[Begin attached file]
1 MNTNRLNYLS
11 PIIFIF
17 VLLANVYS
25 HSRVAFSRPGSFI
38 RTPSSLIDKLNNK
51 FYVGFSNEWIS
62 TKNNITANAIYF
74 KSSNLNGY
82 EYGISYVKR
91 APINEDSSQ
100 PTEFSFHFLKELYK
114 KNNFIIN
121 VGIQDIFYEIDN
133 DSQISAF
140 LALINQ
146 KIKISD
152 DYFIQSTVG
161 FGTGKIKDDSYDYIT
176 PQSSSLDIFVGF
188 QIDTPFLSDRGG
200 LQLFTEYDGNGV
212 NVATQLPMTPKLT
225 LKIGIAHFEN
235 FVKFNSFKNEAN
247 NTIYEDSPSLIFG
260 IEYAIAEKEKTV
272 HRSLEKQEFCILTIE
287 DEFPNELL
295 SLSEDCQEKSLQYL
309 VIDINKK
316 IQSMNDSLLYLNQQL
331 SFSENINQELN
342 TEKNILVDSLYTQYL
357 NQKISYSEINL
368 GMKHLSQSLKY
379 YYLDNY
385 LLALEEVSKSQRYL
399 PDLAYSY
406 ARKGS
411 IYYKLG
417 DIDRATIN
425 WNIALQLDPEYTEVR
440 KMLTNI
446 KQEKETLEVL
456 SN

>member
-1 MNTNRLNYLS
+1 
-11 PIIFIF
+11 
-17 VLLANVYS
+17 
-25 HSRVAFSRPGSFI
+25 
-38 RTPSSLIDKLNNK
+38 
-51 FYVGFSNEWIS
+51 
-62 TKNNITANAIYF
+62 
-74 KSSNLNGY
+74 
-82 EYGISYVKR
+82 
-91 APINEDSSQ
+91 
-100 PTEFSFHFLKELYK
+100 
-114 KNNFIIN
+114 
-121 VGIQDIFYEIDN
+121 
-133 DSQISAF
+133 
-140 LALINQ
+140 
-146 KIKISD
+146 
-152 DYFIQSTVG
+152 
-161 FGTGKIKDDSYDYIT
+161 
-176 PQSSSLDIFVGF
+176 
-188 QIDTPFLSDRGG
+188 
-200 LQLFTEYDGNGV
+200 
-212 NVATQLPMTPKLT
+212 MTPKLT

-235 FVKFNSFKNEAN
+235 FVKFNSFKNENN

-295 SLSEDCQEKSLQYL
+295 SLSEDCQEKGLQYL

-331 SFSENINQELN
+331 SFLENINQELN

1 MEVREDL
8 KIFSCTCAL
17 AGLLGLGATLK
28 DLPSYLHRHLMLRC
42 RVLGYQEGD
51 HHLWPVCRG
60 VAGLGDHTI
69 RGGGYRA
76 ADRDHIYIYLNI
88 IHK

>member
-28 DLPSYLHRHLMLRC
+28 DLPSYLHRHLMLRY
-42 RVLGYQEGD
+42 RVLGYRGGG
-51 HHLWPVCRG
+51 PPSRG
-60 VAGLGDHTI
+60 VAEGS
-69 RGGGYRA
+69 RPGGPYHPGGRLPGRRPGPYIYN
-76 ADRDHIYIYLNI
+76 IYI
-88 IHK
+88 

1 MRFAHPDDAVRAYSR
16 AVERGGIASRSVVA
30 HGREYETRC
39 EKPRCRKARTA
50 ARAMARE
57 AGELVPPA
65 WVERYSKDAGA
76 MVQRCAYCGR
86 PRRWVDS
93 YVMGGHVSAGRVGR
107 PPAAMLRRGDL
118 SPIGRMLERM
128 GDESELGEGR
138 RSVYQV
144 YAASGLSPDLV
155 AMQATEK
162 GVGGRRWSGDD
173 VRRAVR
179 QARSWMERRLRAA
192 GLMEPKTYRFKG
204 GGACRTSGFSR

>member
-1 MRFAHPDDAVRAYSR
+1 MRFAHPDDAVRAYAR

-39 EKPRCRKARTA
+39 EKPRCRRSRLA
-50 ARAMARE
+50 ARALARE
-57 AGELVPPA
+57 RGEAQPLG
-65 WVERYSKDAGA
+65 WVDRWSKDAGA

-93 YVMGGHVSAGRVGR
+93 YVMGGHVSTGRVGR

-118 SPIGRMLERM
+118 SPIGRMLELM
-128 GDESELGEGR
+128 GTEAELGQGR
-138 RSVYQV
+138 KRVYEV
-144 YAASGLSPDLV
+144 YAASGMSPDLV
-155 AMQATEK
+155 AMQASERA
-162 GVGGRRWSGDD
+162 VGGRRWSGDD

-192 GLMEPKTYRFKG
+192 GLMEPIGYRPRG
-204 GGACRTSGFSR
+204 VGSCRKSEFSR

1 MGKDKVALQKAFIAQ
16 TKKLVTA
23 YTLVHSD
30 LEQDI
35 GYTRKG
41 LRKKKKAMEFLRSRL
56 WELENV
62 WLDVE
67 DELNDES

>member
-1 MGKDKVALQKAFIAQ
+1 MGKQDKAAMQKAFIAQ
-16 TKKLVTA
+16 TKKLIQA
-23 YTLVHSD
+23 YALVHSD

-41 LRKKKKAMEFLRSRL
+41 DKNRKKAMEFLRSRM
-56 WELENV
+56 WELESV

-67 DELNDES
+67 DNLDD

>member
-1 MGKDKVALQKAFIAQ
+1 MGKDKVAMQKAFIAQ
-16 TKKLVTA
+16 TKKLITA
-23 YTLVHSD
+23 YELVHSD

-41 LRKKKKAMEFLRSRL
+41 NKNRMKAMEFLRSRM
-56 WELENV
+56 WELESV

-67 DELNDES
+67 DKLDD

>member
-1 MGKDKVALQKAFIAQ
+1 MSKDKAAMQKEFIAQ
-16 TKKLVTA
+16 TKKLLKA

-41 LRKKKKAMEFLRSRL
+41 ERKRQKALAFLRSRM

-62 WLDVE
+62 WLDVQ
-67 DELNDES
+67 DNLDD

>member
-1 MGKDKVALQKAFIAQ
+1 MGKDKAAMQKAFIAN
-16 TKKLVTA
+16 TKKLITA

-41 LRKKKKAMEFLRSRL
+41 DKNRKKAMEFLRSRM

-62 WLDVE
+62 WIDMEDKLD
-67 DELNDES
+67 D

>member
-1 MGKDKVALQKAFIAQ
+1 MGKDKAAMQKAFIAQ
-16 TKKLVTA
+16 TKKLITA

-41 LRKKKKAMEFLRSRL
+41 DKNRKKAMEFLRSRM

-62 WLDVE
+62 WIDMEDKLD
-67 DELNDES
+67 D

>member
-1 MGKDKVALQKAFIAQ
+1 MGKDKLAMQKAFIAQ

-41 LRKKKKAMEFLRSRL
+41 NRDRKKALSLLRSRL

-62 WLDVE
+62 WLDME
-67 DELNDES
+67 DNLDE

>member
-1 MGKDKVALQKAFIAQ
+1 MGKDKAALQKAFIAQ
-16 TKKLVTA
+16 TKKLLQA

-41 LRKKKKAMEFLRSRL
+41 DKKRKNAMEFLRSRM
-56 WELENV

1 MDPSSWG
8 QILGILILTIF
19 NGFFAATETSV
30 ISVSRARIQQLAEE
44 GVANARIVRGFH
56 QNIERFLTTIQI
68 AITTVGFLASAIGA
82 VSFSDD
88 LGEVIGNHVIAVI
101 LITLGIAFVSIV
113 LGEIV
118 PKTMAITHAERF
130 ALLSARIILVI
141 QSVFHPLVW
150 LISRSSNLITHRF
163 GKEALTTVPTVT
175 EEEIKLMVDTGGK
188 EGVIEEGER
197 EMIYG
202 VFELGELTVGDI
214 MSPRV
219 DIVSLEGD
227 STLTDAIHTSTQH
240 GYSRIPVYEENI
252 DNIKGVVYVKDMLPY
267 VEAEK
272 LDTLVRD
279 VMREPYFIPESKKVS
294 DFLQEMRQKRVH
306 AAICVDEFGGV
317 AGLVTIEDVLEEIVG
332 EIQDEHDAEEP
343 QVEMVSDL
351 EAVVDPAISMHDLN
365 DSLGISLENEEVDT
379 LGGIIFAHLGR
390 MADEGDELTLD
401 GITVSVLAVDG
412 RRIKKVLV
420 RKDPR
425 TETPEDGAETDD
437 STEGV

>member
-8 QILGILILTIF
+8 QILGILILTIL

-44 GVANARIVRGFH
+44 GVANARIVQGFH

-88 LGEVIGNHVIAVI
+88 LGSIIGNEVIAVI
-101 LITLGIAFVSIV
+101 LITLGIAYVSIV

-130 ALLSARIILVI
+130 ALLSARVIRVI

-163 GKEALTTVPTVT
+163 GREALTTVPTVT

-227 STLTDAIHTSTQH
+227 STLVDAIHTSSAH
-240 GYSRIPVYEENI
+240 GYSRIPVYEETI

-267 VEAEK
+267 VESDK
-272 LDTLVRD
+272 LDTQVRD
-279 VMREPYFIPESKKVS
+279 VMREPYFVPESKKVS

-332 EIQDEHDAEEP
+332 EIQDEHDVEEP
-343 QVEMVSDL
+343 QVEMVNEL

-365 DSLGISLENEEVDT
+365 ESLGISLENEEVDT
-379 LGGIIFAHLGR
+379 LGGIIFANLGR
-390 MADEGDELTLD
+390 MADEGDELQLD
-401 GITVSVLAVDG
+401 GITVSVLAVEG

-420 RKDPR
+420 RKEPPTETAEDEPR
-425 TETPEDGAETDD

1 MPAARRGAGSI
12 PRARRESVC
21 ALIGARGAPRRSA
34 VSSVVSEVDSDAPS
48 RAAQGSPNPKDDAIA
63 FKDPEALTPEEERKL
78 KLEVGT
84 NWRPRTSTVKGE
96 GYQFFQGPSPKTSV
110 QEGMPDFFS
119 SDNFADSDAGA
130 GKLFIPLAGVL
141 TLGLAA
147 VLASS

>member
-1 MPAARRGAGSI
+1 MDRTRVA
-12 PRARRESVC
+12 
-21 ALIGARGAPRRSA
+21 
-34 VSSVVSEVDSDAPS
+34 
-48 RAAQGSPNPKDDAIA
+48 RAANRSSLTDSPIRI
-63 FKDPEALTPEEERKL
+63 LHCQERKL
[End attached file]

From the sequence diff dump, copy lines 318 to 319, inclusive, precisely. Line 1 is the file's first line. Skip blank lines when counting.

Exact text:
-272 LDTLVRD
+272 LDTQVRD